The Silencer

Joy, consternation, and for some, outright shock is reverberating among Catholics worldwide at the first sight of their new pope in his red robes, Benedict XVI. The most conservative regard the German Joseph Ratzinger as their champion, with his influential rock-hard stands against gay unions, cloning and the ordination of women, and against any dismantling of the firewall between Catholicism and every other religion in the world. Liberals regard him as medieval, a threat to theological exploration of sexual ethics, pluralism and a Church for the third millennium.

Now he is pontiff of all, and both sides are holding their breath.

One key to Benedict's papacy may be found far from the elegant St. Peter's Square and far from after-mass coffees in U.S. church halls, in the villages and rough urban misery belts of Latin America, the globe's most Catholic region, where Ratzinger made one of his hallmark stands as a Vatican force. There in the l980s, he powerfully confronted the fast-moving tide of liberation theology, an intellectual and popular movement that linked Catholic theology and political activism in everyday issues of social justice and human rights. Officially, Ratzinger reversed the tide, forbidding certain Catholic theologians to publish in what was called a "silencing."

Ratzinger issued a 1984 document with something like the force of law called an "Instruction," defining Rome's opposition to liberation theology's "fundamental threat" and weighing in on naming conservative Latin bishops.

Unofficially, liberation theology lives. On a continent of some 500 million where most are poor, where the promise of neo-liberal economic plans of the l990s didn't pan out and three-quarters of the population now lives under democratically elected leftist governments, the attraction of a Catholicism that links God's will with the desire for a better and more dignified life in the here and now -- not just after death -- remains strong. How Benedict XVI faces this reality, for face it he must in a Church that claims to be not just "one" but "universal," will be a marker of his papacy.

In the 1980s the Berlin Wall remained intact, and Ratzinger believed liberation theology was incipient Marxism with a religious veneer. He zeroed in on some intellectual proponents who linked Marx and Jesus. He did not focus on the outcomes of Vatican II -- where Ratzinger himself was considered a liberal reformer -- and the Latin American conferences in Medellin and Puebla, where bishops decided that the Latin Church must stake its future on "an option for the poor." He did not publicly regard the thousands of small communities who were reading the Bible together in a new way, sitting under trees or on dirt floors with no clergy or intellectuals in sight, finding what they called the strength to be actors in their lives.

What would have happened, Guatemalans and El Salvadorans ask to this day, if Ratzinger and Pope John Paul II had regarded the Latin American call for liberation from autocratic rulers with the same force with which the European churchmen supported the Polish Solidarity revolution?

On the eve of his election as pope, Ratzinger addressed the cardinals with an unmistakable condemnation of "relativism," which can include the idea that one religion is as good as another. He addressed it again last year in a book, "Called to Communion." In the 1980s, the idea rankled Ratzinger that liberation theology was not strictly Catholic, but "frequently tries to create a new universality for which the classical church divisions are supposed to have become irrelevant."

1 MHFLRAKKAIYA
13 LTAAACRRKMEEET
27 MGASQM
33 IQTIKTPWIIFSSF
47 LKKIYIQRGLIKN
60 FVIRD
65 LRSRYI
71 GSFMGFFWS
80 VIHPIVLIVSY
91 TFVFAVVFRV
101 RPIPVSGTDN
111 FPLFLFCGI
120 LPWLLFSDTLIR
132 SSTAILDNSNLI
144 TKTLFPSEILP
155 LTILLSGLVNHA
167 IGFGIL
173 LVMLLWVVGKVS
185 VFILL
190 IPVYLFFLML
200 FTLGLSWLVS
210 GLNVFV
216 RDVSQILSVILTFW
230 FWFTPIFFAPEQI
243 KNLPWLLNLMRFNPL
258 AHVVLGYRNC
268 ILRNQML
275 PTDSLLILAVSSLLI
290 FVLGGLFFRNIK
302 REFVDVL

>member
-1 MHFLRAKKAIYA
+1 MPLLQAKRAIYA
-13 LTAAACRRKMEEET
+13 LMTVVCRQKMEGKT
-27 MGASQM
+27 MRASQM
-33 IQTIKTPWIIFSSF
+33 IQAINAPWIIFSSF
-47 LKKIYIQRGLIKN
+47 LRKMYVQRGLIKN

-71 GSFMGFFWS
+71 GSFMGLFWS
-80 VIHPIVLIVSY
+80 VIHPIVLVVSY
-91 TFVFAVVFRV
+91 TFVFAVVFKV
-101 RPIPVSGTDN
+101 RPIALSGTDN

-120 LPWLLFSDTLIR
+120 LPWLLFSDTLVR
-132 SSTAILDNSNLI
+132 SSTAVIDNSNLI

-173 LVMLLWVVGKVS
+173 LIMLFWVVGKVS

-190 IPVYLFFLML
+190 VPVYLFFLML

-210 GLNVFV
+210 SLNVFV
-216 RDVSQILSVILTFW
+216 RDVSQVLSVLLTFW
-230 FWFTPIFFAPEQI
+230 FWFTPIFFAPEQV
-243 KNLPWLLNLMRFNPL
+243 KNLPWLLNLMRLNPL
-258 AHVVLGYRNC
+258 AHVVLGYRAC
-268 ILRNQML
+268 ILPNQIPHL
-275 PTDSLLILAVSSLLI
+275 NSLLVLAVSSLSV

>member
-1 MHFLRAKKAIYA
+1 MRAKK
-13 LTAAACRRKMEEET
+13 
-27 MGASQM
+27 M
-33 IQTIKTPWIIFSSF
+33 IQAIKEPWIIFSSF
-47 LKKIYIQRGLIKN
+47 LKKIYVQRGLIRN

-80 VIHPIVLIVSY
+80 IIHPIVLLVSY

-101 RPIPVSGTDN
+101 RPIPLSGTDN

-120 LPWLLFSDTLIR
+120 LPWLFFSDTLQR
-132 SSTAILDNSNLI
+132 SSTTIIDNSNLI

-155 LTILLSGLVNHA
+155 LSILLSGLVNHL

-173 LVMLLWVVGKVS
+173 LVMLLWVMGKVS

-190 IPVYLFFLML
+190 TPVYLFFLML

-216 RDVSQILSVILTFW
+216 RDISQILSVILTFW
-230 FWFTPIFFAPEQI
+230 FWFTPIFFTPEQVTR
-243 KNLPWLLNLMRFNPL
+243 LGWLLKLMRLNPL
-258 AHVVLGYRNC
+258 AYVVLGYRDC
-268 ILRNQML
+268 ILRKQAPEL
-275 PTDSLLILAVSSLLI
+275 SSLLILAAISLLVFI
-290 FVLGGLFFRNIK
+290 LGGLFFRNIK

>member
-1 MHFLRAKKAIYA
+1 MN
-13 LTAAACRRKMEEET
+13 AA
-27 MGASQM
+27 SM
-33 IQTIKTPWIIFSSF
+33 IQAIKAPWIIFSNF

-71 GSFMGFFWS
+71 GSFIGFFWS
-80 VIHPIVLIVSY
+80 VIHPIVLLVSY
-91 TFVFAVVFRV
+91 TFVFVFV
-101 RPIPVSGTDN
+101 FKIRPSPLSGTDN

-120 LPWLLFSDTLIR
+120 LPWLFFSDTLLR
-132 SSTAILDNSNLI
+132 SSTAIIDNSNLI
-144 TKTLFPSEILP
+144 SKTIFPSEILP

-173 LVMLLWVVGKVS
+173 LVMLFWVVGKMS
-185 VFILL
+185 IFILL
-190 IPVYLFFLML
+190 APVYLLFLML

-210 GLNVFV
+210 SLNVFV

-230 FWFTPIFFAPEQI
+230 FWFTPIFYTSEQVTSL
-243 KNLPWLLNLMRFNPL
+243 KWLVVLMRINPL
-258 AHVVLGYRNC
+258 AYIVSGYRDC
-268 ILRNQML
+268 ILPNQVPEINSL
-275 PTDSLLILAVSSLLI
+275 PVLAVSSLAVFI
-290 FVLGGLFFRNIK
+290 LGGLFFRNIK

Indeed, liberation theology was quickly spreading at the time, and not only geographically, from its magnetic center in thatched roof chapels in Latin America to Africa, the Philippines, and the barrios of North America. It was jumping churches, too. Renowned American Protestant thinkers such as Robert McAfee Brown spoke to it, and defended Catholic theologians "silenced" by Ratzinger. Fr. Luis Gurriaran, a Spanish Sacred Heart priest working in rural Guatemala, once recalled how fundamentalist evangelical Protestant preachers -- the proliferation of which are seen as a headache by bishops today -- embraced local forms of liberation theology after massacres or intense hardships in their communities. "Those who identify with their congregations come to look at the world through their eyes," he said. How the new Pope regards this mutual embrace of people of faith on the ground, no matter what their churches, will be key to the shape of his tenure.

Archbishop Oscar Romero began his administration of the San Salvadoran church as an orthodox, conservative prelate who made no waves. But he stayed in touch with his congregations in a personal way, and listened as over the years they told him of family members taken by death squads. He looked at the books of photos of the disappeared and bodies of civilians who opposed the government found tortured, records that his church workers collected to help parishioners. From his pastoral work and writing out of reflection upon it, from his defense of the poor acting to change their own situation - even politically -- and from his 1980 assassination by a death squad after calling for a stop to the killing in the civil war, Romero came to be considered a symbol of the best of liberation theology.

In Pope Benedict's first words "to the city and the world" from the balcony at St. Peter's, he called himself an "insufficient instrument" and "a simple worker in the vineyard." Will he listen with pastoral ears, as Archbishop Romero did, to the voices of ordinary Catholics, gay, divorced, the alienated, the seeking? Will he listen with new ears to the realities that underpin the theology of liberation in all its senses, what Latin American Catholics call "the cry of the people?"

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